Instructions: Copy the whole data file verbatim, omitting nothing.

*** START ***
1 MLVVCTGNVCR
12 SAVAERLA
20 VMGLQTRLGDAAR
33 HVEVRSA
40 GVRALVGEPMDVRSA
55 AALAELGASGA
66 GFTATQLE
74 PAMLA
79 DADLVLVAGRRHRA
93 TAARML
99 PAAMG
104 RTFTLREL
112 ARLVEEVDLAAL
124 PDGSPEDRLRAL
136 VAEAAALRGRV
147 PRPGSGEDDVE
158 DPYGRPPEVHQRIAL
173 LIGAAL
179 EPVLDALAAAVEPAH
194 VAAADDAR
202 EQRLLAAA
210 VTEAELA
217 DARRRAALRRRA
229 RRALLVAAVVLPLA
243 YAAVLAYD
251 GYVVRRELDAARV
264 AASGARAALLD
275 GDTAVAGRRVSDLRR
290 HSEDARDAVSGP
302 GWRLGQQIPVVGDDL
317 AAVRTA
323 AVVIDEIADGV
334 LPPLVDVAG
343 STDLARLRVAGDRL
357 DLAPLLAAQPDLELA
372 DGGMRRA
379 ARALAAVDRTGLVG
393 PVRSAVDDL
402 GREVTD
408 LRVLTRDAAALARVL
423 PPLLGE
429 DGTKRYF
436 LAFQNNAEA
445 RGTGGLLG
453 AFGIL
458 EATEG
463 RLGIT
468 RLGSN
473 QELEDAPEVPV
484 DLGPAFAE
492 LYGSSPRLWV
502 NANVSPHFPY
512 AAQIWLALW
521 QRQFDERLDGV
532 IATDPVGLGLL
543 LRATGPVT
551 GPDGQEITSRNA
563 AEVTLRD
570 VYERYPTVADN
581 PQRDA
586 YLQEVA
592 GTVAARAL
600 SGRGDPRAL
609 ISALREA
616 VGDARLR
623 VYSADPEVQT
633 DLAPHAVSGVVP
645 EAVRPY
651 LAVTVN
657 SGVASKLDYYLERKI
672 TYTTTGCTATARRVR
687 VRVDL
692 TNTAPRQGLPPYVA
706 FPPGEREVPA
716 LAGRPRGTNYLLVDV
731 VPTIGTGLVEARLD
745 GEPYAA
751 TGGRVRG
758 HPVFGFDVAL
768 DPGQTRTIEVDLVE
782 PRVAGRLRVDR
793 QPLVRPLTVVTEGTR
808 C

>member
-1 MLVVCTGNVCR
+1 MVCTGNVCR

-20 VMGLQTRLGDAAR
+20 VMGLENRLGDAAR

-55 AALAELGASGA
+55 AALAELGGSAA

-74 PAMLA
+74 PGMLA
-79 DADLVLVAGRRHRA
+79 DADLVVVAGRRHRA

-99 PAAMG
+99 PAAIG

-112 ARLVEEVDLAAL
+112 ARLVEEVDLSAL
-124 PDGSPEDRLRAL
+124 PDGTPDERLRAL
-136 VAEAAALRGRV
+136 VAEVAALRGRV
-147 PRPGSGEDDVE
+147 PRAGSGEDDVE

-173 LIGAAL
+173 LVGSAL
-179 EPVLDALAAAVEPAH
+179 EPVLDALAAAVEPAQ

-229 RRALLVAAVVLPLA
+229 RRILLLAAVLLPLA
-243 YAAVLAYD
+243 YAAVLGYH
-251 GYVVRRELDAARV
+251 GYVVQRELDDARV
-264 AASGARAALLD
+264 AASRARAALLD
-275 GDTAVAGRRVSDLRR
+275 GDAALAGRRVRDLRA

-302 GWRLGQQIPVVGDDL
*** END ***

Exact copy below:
1 MLVVCTGNVCR
12 SAVAERLA
20 VMGLQTRLGDAAR
33 HVEVRSA
40 GVRALVGEPMDVRSA
55 AALAELGASGA
66 GFTATQLE
74 PAMLA
79 DADLVLVAGRRHRA
93 TAARML
99 PAAMG
104 RTFTLREL
112 ARLVEEVDLAAL
124 PDGSPEDRLRAL
136 VAEAAALRGRV
147 PRPGSGEDDVE
158 DPYGRPPEVHQRIAL
173 LIGAAL
179 EPVLDALAAAVEPAH
194 VAAADDAR
202 EQRLLAAA
210 VTEAELA
217 DARRRAALRRRA
229 RRALLVAAVVLPLA
243 YAAVLAYD
251 GYVVRRELDAARV
264 AASGARAALLD
275 GDTAVAGRRVSDLRR
290 HSEDARDAVSGP
302 GWRLGQQIPVVGDDL
317 AAVRTA
323 AVVIDEIADGV
334 LPPLVDVAG
343 STDLARLRVAGDRL
357 DLAPLLAAQPDLELA
372 DGGMRRA
379 ARALAAVDRTGLVG
393 PVRSAVDDL
402 GREVTD
408 LRVLTRDAAALARVL
423 PPLLGE
429 DGTKRYF
436 LAFQNNAEA
445 RGTGGLLG
453 AFGIL
458 EATEG
463 RLGIT
468 RLGSN
473 QELEDAPEVPV
484 DLGPAFAE
492 LYGSSPRLWV
502 NANVSPHFPY
512 AAQIWLALW
521 QRQFDERLDGV
532 IATDPVGLGLL
543 LRATGPVT
551 GPDGQEITSRNA
563 AEVTLRD
570 VYERYPTVADN
581 PQRDA
586 YLQEVA
592 GTVAARAL
600 SGRGDPRAL
609 ISALREA
616 VGDARLR
623 VYSADPEVQT
633 DLAPHAVSGVVP
645 EAVRPY
651 LAVTVN
657 SGVASKLDYYLERKI
672 TYTTTGCTATARRVR
687 VRVDL
692 TNTAPRQGLPPYVA
706 FPPGEREVPA
716 LAGRPRGTNYLLVDV
731 VPTIGTGLVEARLD
745 GEPYAA
751 TGGRVRG
758 HPVFGFDVAL
768 DPGQTRTIEVDLVE
782 PRVAGRLRVDR
793 QPLVRPLTVVTEGTR
808 C

>member
-1 MLVVCTGNVCR
+1 MVCTGNVCR

-20 VMGLQTRLGDAAR
+20 VMGLENRLGDAAR

-55 AALAELGASGA
+55 AALAELGGSAA

-74 PAMLA
+74 PGMLA
-79 DADLVLVAGRRHRA
+79 DADLVVVAGRRHRA

-99 PAAMG
+99 PAAIG

-112 ARLVEEVDLAAL
+112 ARLVEEVDLSAL
-124 PDGSPEDRLRAL
+124 PDGTPDERLRAL
-136 VAEAAALRGRV
+136 VAEVAALRGRV
-147 PRPGSGEDDVE
+147 PRAGSGEDDVE

-173 LIGAAL
+173 LVGSAL
-179 EPVLDALAAAVEPAH
+179 EPVLDALAAAVEPAQ

-229 RRALLVAAVVLPLA
+229 RRILLLAAVLLPLA
-243 YAAVLAYD
+243 YAAVLGYH
-251 GYVVRRELDAARV
+251 GYVVQRELDDARV
-264 AASGARAALLD
+264 AASRARAALLD
-275 GDTAVAGRRVSDLRR
+275 GDAALAGRRVRDLRA

-302 GWRLGQQIPVVGDDL